Nephrocalcinosis

Common Name(s)

Nephrocalcinosis

Nephrocalcinosis is a disorder in which there is excess calcium deposited in the kidneys. It is relatively common in premature infants. Individuals may be asymptomatic or have symptoms related to the condition causing nephrocalcinosis. If kidney stones are present, an individual may have blood in the urine; fever and chills; nausea and vomiting; or severe pain in the belly area, sides of the back (flank), groin, or testicles. Later symptoms related to nephrocalcinosis may be associated with chronic kidney failure. It may be caused by use of certain medications or supplements; infection; or any condition that leads to high levels of calcium in the blood or urine including hyperparathyroidism, renal tubular acidosis, Alport syndrome, Bartter syndrome, and a variety of other conditions. Some of the underlying disorders that can cause nephrocalcinosis are genetic, with the inheritance pattern depending on the specific disorder. The goal of treatment is to reduce symptoms and prevent more calcium from being deposited in the kidneys.
 

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Advocacy and Support Organizations

 

Condition Specific Organizations

Following organizations serve the condition "Nephrocalcinosis" for support, advocacy or research.

There are currently no organizations listed in Disease InfoSearch that support this condition. Create a listing.

 

 

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Scientific Literature

Articles from the PubMed Database

Research articles describe the outcome of a single study. They are the published results of original research.
The terms "Nephrocalcinosis" returned 74 free, full-text research articles on human participants. First 3 results:

Hypercalcemia, hypercalciuria and nephrocalcinosis in a breast-fed term newborn: a rare presentation.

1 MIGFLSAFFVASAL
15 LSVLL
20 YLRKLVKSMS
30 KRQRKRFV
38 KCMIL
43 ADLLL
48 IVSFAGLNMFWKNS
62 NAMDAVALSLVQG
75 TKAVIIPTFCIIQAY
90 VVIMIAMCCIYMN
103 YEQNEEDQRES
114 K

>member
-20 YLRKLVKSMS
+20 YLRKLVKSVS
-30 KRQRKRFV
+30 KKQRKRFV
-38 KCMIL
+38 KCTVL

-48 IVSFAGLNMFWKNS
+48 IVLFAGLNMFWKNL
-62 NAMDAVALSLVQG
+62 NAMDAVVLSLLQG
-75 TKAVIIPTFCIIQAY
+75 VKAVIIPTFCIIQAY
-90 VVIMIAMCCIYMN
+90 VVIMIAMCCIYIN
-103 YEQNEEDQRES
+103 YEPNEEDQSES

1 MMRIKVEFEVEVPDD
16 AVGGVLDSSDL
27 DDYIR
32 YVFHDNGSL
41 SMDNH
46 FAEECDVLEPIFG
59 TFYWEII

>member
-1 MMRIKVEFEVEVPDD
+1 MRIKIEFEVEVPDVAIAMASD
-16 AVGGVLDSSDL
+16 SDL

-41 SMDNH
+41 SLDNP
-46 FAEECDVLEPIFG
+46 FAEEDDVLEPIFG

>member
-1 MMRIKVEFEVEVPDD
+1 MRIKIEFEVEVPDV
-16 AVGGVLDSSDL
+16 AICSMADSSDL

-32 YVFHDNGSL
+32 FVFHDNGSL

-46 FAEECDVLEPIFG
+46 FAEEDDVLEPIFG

Author(s): Issa A Hazza, Manahil S Ghandour, Reham I Almardini, Rana E Haddad, Ghazi M Salaita

Journal: Saudi J Kidney Dis Transpl. 2014 Jul;25(4):849-53.

 

Although hypercalcemia and hypercalciuria are known to occur in breast-fed pre-term infants, to the best of our knowledge, it has never been reported in a term baby previously. We report a term male baby who was followed-up during pregnancy for having bright kidneys, but a follow-up ...

Last Updated: 27 Jun 2014

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Nephrocalcinosis as adult presentation of Bartter syndrome type II.
 

Author(s): L Huang, G P M Luiken, I C van Riemsdijk, F Petrij, A A M Zandbergen, A Dees

Journal: Neth J Med. 2014 Feb;72(2):91-3.

 

Bartter syndrome consists a group of rare autosomal-recessive renal tubulopathies characterised by renal salt wasting, hypokalaemic metabolic alkalosis, hypercalciuria and hyperreninaemic hyperaldosteronism. It is classified into five types. Mutations in the KCNJ1 gene (classified ...

Last Updated: 24 Mar 2014

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Nephrocalcinosis in pre-term neonates: a study of incidence and risk factors.